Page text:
If you want to avoid draining and cleaning your tank, you should be able to keep topping up with regular unleaded to dilute the premium unleaded down. There’s no need to wait until the tank is empty.

  12. Put 87 instead of 89 in my Volkswagen what should I do

    Reply
    • Stuart Masson

      Hi Chaney. I assume you are in North America or elsewhere, as European countries do not sell either 87 or 89 octane fuel. This is a UK site, so the information here may not be applicable to your circumstances.

      However, you probably won’t do any long-term damage to your engine if you have only put one tank of 87-octane fuel in your car. What you should do is keep topping up the tank with 89-octane fuel as soon as your tank drops to about ¾ full. That will gradually dilute the poorer-quality fuel down over time.

      If you notice that the car is not running cleanly or exhibiting any problems, you should stop immediately and call your local breakdown service to recover the car and drain the tank. But this is not likely to occur if this was the first time you have put 87-octane in by mistake.

  13. Hi Stuart,

    I need your advice I mistakenly put a 7ltr fuel into my diesel engine Mercedes-Benz 2001 CDI W203 when I find out I was advised if I put a 30ltr diesel it will be fine but after a while my car started smoking terribly and had to drain the whole gas out what do I do next to stop the smoking.

    Reply
    • Stuart Masson

      You will probably need to have the entire fuel system cleaned and drained. Even with the fuel tank drained, there can be a considerable amount of fuel in the rest of the system (pipes, pumps, etc.).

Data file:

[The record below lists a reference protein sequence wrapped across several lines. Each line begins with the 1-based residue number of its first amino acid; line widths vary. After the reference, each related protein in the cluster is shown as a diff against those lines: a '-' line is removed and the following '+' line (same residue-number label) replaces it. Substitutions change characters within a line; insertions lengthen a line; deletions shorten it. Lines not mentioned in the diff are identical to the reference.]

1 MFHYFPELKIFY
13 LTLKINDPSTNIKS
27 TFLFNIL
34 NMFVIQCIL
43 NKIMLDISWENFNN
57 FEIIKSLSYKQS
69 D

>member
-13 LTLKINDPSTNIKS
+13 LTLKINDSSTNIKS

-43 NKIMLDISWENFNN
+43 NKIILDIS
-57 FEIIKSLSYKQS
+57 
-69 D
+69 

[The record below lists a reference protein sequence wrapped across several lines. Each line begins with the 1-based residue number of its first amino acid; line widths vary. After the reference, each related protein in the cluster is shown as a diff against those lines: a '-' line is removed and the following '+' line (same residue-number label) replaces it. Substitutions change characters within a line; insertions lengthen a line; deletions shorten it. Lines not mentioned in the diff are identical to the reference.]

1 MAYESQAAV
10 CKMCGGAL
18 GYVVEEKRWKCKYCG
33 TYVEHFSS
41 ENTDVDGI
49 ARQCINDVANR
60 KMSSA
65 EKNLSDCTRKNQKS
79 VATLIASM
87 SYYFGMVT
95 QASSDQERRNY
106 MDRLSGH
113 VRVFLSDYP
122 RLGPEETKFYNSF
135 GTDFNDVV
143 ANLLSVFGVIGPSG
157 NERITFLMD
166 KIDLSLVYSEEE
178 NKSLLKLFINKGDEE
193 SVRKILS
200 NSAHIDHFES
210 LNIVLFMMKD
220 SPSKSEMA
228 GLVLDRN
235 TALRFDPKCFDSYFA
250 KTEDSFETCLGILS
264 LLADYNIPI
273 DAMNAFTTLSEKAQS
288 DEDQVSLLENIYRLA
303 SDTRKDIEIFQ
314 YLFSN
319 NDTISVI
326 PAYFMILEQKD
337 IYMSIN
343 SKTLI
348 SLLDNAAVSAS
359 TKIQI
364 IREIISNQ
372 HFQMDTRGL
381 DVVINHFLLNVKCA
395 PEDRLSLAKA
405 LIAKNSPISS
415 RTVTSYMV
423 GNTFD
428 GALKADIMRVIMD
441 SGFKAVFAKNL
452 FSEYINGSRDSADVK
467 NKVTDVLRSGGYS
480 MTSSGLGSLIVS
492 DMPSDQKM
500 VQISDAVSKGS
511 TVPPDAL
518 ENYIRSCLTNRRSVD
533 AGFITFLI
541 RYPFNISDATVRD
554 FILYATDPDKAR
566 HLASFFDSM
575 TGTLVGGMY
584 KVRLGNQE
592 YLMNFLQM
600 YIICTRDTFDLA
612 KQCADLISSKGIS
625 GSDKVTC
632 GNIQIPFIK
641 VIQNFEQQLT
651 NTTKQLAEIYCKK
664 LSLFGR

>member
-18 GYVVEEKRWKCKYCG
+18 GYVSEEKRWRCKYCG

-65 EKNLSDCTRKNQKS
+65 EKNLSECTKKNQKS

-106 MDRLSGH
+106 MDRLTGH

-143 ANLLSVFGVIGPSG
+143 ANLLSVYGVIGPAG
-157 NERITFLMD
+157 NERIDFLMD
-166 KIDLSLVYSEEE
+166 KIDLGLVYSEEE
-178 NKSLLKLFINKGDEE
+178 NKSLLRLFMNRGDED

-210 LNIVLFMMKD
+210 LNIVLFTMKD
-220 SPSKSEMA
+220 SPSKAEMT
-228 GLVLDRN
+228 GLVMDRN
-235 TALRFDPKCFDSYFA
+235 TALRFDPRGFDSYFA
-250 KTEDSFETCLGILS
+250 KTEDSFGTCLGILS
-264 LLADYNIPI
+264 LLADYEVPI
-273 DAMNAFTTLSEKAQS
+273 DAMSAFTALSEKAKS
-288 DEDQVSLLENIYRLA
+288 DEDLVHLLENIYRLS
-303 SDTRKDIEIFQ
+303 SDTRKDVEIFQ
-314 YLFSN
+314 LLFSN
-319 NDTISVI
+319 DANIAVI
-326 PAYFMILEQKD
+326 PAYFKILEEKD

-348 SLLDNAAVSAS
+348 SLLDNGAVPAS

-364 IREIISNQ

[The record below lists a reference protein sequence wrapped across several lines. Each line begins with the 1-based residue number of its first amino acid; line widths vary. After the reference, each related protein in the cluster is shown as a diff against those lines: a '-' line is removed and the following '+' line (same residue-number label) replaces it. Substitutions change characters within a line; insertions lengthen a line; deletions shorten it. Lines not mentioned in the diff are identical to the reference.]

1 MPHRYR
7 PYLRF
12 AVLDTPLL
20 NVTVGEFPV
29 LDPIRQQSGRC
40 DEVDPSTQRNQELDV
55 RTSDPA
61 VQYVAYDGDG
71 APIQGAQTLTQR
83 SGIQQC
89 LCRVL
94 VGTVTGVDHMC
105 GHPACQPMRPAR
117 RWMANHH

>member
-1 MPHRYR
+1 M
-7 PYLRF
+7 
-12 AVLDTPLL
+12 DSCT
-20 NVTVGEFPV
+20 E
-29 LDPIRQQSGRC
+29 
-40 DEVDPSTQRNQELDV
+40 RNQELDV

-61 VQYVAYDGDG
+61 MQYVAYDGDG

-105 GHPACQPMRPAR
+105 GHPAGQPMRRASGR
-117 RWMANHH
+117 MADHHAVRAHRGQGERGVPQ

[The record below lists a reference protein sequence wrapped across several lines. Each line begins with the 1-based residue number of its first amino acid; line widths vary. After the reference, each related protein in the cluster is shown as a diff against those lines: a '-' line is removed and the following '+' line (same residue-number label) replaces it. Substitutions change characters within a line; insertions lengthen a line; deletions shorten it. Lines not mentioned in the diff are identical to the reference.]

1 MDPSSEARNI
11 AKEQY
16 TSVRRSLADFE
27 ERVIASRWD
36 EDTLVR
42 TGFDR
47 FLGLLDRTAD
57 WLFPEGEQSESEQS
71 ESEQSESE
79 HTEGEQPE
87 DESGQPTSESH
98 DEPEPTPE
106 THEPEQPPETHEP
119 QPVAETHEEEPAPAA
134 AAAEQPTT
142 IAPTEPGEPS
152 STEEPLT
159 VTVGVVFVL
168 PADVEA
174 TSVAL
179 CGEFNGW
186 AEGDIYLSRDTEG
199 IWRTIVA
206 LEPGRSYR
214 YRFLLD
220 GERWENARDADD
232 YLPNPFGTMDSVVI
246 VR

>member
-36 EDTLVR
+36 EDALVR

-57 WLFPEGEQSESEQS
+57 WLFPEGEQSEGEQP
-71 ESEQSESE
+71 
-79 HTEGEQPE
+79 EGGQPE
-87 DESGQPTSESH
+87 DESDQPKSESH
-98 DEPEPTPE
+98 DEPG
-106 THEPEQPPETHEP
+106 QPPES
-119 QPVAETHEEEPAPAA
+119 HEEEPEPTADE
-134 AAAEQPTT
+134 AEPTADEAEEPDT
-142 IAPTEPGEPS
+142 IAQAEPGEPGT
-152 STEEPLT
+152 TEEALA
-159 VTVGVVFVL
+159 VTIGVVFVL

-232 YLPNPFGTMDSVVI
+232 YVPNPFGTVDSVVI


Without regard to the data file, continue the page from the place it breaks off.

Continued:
14. Dear Stuart
    It gives me great pleasure to thank you and complement for your valuable advise to the readers.
    This morning only my wife rang to inform me that she has accidently put about 5 litres of patrol in our diesel Citroen Berlingo She was advised at the petrol station to top up the rest of the tank with diesel and hope that no damage will occur.
    Then I read your various advises and understand it that I must keep topping up with correct Diesel fuel before the fuel gauge goes under three forth to dilute the remaining petrol.
    Obviously there is no guarantee that damage can not still occur, however I hope that this may not happen.
    if you any advise or comments please do so, meanwhile many many thanks for improving our knowledge.
    Warmest regards
    Jai

    Reply
    • Stuart Masson

      Hi Jai. If it was only five litres, then it’s unlikely to cause any permanent damage to the engine – although we would always recommend that you get the engine properly flushed and cleaned to guarantee this.

      If you plan not to get the fuel system flushed and cleaned, then by continuing to top up with diesel, you should be OK.